This is not to say that Party cadres had no hand in minzu classification. In Yunnan, the cadres made clear to the researchers that Stalin’s understanding of a “nation” would be the standard by which their work would be judged. Stalin’s model is found in the 1913 tract Marxism and the Nationalism and Colonial Question. In it, he defines a nationality as a group that shares “a common language, a common territory, a common mode of economic production, and a common psychology (taken to mean culture)” (72). A nation must bear all four marks. In addition, nations only existed in capitalist and socialist societies. Pre-capitalist communities were not true nations and were either clans, tribes, or tribal federations. This adherence to Stalin’s model naturally was a source of great consternation for the research team.
The way around this restriction? The research team proffered an alternative interpretation. They argued for the concept of potential communities (minzu jituan) that would eventually become full-fledged nations. Though not fully developed, they should be recognized for what they would one day become, with the help of the state.
Arguably the most interesting chapter is the fourth, “The Consent of the Categorized,” which explores the tactics used to get these newly categorized minzu identities to take hold. Mullaney links Mao Zedong’s use of group interviews to understand social dynamics to the group meetings conducted by the researchers. The point of these meetings was to persuade, indirectly, the sub-minzu communities that were now subsumed under an umbrella minzu that they were in fact of the same ethnicity as these other sub-communities and the dominant sub-minzu group. This could be as easy as getting them in the same room together so that they realized they spoke mutually intelligible languages. Sometimes more direct tactics were needed. The political cadres helped organize these meetings and strategically invited local elites and leaders who could help instill these new identities. Chapter four also discusses the fascinating process of choosing the ethnonym (the name of the minzu) in the midst of several autonymns (self-ascribed names of the sub-minzu communities).
In the end, the Ethnic Classification team in Yunnan recommended only five new minzu in addition to the minzu categories they had already decided upon a priori, based on their ethnolinguistic model. What we see in Yunnan is that “the Classification team’s methodology is best understood as a hybrid of two traditions of social research: the ethnological tradition developed by Chinese academics in the Republican period and Communist methods developed before and just following the founding of the People’s Republic” (119).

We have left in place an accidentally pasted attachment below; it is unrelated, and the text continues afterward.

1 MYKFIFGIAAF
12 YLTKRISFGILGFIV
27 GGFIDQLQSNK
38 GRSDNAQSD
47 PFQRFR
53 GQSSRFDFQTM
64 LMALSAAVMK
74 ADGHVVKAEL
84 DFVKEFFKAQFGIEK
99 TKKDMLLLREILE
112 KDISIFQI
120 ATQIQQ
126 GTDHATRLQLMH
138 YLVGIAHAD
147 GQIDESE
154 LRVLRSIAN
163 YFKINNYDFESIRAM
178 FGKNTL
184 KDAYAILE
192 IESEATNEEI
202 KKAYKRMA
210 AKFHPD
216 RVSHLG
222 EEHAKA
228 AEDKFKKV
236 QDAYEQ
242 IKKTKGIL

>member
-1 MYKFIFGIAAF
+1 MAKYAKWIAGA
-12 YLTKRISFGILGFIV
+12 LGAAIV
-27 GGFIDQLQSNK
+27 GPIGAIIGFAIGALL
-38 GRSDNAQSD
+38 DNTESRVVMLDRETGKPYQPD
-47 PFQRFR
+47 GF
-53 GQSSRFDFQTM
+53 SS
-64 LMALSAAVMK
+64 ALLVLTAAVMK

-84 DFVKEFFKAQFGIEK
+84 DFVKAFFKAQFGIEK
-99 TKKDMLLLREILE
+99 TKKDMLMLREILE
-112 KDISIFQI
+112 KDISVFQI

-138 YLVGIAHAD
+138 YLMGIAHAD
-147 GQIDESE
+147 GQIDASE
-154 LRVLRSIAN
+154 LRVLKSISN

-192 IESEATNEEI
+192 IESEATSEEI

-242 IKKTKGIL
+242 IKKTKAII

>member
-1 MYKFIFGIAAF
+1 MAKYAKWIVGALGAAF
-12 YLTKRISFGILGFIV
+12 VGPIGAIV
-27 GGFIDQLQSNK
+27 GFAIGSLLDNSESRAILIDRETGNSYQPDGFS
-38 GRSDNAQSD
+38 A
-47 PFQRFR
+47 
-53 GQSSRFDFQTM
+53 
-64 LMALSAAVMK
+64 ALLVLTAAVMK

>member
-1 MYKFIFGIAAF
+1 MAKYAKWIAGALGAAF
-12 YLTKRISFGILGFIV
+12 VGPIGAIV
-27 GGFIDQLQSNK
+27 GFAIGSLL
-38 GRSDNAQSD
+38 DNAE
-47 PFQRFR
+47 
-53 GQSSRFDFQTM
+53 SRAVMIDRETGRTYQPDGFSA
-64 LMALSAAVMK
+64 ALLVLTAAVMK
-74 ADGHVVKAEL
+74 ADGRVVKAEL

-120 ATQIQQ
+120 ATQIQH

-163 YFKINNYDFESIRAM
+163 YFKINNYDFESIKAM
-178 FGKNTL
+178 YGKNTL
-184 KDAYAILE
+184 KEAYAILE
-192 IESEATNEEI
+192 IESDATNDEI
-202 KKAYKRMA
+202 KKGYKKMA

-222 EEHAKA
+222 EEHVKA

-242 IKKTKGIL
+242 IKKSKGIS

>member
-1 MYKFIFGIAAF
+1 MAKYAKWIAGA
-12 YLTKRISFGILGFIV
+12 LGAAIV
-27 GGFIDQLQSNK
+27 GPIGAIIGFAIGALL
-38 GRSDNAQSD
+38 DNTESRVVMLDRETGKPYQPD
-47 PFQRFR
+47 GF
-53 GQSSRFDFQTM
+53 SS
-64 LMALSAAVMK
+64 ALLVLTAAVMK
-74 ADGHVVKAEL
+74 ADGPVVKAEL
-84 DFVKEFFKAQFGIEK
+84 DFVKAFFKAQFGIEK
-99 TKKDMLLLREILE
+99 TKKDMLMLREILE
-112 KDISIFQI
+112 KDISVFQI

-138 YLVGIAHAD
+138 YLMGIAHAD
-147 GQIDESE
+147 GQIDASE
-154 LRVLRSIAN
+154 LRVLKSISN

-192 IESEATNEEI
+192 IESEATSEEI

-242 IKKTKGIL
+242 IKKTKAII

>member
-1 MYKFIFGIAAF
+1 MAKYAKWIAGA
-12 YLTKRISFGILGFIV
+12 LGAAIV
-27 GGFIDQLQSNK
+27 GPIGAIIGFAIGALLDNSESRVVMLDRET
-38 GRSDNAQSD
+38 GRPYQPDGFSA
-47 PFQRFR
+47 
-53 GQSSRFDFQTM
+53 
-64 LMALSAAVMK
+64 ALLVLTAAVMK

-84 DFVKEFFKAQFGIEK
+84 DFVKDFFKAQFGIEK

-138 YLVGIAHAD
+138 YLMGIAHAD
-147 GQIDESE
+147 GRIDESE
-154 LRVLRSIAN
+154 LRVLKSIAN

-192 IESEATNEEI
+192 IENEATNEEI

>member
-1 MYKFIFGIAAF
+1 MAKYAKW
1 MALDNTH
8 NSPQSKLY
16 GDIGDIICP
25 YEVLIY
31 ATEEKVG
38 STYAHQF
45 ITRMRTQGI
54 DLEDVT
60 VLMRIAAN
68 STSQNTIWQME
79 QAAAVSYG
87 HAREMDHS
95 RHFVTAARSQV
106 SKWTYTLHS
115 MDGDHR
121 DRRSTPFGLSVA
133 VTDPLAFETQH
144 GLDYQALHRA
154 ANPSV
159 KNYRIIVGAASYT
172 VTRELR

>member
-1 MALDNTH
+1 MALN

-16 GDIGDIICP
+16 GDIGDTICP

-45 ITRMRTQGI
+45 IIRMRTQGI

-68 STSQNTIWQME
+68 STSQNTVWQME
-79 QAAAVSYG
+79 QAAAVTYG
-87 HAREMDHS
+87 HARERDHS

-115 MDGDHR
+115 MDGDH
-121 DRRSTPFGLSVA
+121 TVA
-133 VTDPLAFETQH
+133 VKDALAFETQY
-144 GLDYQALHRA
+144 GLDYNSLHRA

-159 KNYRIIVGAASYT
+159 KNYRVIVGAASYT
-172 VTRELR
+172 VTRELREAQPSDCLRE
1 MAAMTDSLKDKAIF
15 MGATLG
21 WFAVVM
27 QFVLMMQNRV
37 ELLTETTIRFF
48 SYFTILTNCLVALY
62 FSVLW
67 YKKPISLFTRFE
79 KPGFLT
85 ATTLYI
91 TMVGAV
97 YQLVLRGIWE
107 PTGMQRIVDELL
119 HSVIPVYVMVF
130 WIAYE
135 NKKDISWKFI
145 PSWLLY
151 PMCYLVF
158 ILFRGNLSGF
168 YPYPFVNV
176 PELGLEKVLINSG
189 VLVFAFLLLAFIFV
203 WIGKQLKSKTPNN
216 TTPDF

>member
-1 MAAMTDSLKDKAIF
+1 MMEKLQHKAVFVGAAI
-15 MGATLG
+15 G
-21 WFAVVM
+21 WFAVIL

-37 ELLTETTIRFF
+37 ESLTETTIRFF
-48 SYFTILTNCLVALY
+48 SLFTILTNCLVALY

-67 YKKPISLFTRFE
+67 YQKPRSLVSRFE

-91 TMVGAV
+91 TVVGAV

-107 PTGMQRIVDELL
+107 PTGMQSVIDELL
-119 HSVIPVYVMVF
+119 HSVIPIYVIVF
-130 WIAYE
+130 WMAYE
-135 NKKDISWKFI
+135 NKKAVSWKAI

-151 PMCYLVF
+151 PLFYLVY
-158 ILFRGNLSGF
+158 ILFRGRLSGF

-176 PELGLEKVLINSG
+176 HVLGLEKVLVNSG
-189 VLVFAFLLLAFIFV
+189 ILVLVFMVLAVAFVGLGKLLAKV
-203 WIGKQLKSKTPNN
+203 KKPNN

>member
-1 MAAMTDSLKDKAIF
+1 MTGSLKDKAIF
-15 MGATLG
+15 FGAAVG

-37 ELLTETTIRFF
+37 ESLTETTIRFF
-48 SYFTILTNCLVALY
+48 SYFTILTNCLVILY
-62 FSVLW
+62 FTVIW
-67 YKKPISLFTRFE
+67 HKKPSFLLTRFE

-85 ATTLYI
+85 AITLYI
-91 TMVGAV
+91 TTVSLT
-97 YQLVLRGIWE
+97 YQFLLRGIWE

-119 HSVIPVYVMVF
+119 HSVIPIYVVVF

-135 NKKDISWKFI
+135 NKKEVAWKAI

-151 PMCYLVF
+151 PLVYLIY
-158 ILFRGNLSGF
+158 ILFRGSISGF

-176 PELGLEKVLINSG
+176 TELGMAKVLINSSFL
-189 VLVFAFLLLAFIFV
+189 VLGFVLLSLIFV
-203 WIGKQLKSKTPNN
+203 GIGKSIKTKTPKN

In the post-Classification period, the fifty-six minzu model has persisted with great resilience. Whenever a couple, each from a different minzu, have a child, the official records will only list one minzu. Hybridization is not recognized. In this way the state upholds the minzu status quo. An official standard dialect was selected for each minzu, in the face of a wide spectrum of dialects in each minzu. The state sponsored the Social History Research Investigations (shehui lishi diaocha), which published a “Concise History” (jianshi) series of primers on each minzu. This sustained the production of knowledge based on the fifty-six minzu framework while also instituting amnesia in regards to the Classification ever taking place. In the post-Mao era, cultural tourism reified the minzu classifications and even foreign anthropologists and historians work from the fifty-six minzu model.
Mullaney recognizes that Chinese ethnologists are still doing work and trying to find ways to speak of these “lost communities” that persist in spite of the fifty-six framework. They continue to perpetuate their local customs. Some Chinese ethnologists speak of zuqun (a neologism from Taiwan) to discuss these ethnicities without contradicting the sacred fifty-six. Will the fifty-six hold? Mullaney is ambivalent, but he briefly argues that any future order will not completely reject the fifty-six framework since it is now too deeply ingrained; rather, it will build out of the fifty-six framework (136).
Making such a complicated topic and potentially convoluted story of Classification accessible to a wide audience is a difficult task, but Mullaney has successfully pulled off this feat. The clarity of his prose, the helpful charts and graphs, and the logical chapter divisions testify to Mullaney’s grasp of his material.
Coming to Terms with the Nation, at 136 pages, is also the perfect length for a sustained treatment on a specific province (Yunnan), with his arguments marching forward toward a clear objective without belaboring his points. It would serve all students of China studies to read this well-balanced blend of history, political science, and ethnology.